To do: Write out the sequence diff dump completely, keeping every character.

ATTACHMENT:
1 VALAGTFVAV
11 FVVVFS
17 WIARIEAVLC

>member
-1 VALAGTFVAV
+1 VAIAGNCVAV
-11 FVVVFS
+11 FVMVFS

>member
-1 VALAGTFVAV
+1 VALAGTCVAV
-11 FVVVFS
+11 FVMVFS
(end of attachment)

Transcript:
1 VALAGTFVAV
11 FVVVFS
17 WIARIEAVLC

>member
-1 VALAGTFVAV
+1 VAIAGNCVAV
-11 FVVVFS
+11 FVMVFS

>member
-1 VALAGTFVAV
+1 VALAGTCVAV
-11 FVVVFS
+11 FVMVFS